Serotonin (5-hydroxytryptamine, 5-HT) is an important neuroactive and morphogenetic molecule in several metazoan phyla, including flatworms. Serotoninergic nervous system studies are incomplete and 5-HT function/s are unknown in Echinococcus spp., the flatworm parasites that cause hydatid disease. In the present work, we searched for genes of the serotoninergic pathway and performed immunocytochemical and functional analyses of 5-HT in Echinococcus spp. Bioinformatic analysis using the recently available Echinococcus multilocularis and Echinococcus granulosus genomes suggests the presence of genes encoding enzymes, receptors and transporters participating in 5-HT synthesis, sensing and transport in these parasites. However, some components of the pathway could not be identified, suggesting loss or divergence of parasite homologous genes. The serotoninergic neuroanatomy study performed by confocal scanning laser microscopy on different E. granulosus stages showed an increasing level of complexity when the protoscolex develops towards the adult stage and a progressive diminution when the parasite develops towards the metacestode stage. The role of 5-HT as a neurotransmitter in E. granulosus was evaluated by determining the effect of this substance on protoscolex motility. The addition of 5-HT to protoscoleces induced a significant increase in motility for short time periods. Preincubation with 100 μM citalopram, a known 5-HT transporter inhibitor, abolished the 5-HT-induced increase in motility, indicating that the effect could be mediated by a 5-HT transporter. Incubation of protoscoleces with 5-HT for time periods of several days induced a progressive differentiation towards the metacestode stage. The results indicate that 5-HT could have nervous and prenervous roles during Echinococcus spp. development. Taking into account the important roles of 5-HT in parasite biology and the divergence of 5-HT pathway genes with respect to human counterparts, the serotoninergic system could be considered as an amenable drug target against hydatid disease.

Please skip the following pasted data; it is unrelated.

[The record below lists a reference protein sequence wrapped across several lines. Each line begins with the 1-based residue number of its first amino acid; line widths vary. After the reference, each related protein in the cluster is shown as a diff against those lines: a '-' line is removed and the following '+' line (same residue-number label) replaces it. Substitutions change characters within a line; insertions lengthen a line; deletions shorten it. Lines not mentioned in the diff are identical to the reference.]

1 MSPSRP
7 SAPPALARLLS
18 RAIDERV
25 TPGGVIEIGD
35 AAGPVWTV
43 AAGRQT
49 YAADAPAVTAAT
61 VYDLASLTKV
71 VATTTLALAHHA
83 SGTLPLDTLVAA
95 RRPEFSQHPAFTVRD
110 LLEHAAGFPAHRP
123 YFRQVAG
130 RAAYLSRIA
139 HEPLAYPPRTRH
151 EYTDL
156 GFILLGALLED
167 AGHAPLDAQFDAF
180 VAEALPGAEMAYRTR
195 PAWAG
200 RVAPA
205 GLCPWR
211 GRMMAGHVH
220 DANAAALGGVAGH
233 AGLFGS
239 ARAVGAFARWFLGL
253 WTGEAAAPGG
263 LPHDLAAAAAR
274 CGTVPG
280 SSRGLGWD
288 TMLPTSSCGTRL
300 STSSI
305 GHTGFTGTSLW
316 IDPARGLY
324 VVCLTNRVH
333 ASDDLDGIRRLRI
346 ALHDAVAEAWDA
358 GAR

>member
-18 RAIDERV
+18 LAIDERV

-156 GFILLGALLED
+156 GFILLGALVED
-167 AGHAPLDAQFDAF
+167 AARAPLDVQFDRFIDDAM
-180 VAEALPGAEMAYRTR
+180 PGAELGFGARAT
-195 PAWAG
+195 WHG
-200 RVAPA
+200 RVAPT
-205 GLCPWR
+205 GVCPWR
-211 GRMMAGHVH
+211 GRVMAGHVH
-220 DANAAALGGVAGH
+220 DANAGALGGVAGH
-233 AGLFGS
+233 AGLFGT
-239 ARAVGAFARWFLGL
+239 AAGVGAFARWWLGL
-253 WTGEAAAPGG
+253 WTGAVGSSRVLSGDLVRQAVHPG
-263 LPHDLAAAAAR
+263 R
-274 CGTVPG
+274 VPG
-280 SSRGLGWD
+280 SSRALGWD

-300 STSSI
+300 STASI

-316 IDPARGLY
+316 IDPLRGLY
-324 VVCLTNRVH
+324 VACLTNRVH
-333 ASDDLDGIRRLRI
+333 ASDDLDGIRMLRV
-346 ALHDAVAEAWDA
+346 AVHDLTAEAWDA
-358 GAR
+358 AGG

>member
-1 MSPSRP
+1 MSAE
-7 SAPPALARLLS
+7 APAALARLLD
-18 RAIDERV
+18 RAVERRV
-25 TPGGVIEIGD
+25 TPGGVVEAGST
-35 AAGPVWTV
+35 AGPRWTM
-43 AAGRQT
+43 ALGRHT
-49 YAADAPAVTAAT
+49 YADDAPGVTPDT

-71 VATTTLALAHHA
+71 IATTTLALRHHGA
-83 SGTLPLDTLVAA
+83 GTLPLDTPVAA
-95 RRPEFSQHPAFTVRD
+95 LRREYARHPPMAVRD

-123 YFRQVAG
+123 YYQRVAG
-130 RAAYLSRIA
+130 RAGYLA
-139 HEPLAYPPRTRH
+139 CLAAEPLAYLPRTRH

Copyright © 2013 Australian Society for Parasitology Inc. Published by Elsevier Ltd. All rights reserved.